Adipose tissue function in the insulin-resistance syndrome.
Karpe F., Tan GD.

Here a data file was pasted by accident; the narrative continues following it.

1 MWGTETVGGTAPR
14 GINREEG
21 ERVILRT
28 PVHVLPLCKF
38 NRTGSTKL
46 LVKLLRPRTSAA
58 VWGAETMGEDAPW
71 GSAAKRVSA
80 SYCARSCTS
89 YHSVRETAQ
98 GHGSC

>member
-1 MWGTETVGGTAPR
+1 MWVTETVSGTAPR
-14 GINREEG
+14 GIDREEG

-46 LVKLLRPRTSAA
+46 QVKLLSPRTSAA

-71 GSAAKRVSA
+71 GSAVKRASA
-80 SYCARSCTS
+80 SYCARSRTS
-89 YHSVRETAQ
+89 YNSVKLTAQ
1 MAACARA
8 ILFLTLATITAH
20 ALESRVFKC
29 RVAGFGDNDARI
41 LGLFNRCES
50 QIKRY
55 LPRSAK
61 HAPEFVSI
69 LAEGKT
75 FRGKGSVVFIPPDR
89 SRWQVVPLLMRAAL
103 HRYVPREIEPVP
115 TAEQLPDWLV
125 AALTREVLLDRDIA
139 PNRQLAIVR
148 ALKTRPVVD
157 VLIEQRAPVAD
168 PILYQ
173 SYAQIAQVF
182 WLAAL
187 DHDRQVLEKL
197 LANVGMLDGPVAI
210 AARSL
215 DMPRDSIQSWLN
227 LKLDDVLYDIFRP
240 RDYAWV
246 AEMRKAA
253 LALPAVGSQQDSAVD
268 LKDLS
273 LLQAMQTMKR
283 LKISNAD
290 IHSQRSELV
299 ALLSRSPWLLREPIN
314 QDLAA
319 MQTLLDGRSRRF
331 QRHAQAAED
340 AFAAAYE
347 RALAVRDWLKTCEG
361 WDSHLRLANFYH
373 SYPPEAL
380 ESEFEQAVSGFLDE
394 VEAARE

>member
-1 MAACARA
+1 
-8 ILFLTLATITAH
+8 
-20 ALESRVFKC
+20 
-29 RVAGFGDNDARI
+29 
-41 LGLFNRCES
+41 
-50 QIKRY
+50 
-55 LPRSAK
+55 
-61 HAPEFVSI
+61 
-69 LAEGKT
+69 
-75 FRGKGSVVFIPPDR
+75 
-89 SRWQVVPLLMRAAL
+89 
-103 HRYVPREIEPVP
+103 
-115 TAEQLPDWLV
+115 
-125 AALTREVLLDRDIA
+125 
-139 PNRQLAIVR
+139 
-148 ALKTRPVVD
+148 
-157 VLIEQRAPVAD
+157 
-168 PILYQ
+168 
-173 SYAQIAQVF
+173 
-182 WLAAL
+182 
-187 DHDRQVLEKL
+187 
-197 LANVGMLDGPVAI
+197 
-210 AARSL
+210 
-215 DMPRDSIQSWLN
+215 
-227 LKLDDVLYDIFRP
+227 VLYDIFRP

Insulin resistance is often seen as a consequence of obesity and there are several possible links between adipose tissue function and insulin resistance determined in other organs such as skeletal muscle or liver. One such link is the regulation of NEFA (non-esterified fatty acid) delivery to the rest of the body. Simplistically, an expanded adipose tissue mass delivers more NEFA to the systemic circulation and these fatty acids compete for substrate utilization in skeletal muscle, which in turn reduces glucose utilization. This increases blood glucose concentration and provides the stimulus for increased insulin secretion and hyperinsulinaemia is a key feature of the insulin-resistance syndrome. However, there is abundant evidence that adipose tissue is exquisitely insulin sensitive and hyperinsulinaemia may therefore lead to a constant lipolytic inhibition in adipose tissue. Consequently, the main function of adipose tissue, to rapidly switch between fat uptake and fat release, will be hampered. Adipose tissue blood flow is the conveyor of signals and substrates to and from the adipose tissue. In healthy people adipose tissue blood flow is much enhanced by food intake, whereas in insulin-resistant subjects this response is blunted. This is another facet of unresponsiveness of adipose tissue in the insulin-resistance syndrome.